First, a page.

The incentives, however, have changed; under Obamacare, the federal government has promised to the states that it will pick up all or part of the fiscal tab for such a policy—at least for a period of time. We warn that this is a false and empty promise—one that is predicated on burdening future generations with debt by expanding unsustainable deficit spending. It is a promise that leaves our children and grandchildren exposed to serious future fiscal problems. It is a promise that leaves existing needy patients exposed to doctor shortages. For these reasons, we join with others to call on the legislature to protect Utahns from the problems associated with Obamacare’s Medicaid expansion.
Around the country, states have imposed licensure requirements on a large number of professions, effectively requiring workers to seek government permission—and pass through a number of bureaucratic hurdles—in order to practice their chosen profession. Whereas in the 1950s only one in 20 U.S. workers were required to obtain a license, that figure today stands at almost one in every three workers.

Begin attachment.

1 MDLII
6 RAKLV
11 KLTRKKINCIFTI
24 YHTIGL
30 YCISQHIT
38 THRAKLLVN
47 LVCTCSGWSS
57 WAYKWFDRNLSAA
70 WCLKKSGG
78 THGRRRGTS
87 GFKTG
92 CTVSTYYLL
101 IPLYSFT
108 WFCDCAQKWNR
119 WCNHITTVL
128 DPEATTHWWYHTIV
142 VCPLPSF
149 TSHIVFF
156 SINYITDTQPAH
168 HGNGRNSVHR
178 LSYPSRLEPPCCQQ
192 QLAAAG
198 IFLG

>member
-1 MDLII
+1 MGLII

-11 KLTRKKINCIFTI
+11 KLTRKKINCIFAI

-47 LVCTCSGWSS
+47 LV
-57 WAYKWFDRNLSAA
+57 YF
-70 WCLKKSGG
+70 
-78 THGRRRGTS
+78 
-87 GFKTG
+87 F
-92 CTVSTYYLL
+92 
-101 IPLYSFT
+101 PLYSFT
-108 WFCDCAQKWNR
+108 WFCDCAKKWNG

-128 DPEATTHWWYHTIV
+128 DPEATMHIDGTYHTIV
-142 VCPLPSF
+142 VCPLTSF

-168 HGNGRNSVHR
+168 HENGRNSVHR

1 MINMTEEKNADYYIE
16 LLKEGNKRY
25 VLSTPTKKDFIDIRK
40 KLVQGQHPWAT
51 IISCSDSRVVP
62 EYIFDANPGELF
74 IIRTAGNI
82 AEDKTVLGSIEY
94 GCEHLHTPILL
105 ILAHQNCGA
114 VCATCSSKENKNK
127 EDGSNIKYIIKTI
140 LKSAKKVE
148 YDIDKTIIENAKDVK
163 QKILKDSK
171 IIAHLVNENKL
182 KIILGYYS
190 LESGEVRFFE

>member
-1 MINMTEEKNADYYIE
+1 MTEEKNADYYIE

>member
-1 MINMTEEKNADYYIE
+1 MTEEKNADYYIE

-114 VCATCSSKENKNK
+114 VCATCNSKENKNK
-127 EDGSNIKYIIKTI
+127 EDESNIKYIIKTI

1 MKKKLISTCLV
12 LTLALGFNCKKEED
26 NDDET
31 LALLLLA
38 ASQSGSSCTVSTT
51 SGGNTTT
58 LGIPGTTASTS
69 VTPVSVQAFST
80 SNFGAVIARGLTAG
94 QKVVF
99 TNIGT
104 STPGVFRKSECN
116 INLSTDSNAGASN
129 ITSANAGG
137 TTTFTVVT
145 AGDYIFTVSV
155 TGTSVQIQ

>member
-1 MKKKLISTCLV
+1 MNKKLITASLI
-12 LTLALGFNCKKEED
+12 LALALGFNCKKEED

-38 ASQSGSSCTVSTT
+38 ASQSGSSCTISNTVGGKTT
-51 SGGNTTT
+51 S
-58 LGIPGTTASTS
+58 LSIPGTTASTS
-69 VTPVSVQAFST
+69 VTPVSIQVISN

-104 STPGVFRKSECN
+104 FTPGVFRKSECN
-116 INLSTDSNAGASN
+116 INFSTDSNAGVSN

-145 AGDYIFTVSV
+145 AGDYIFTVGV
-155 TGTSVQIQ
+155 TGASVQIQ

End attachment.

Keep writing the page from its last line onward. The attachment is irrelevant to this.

For each licensed profession, state legislatures usually authorize and empower a governing board, comprised in most cases of members of that same profession. For example, in Utah, the licensure of chiropractors is regulated by a board made up of four chiropractors and a token “public member” who is not a member of the industry. Nurses are regulated by a board comprised of nine fellow nurses and two public members. Direct-entry midwives are overseen by four licensed people from the profession and one “public member.” The trend holds constant for the other several dozen licensed professions in Utah.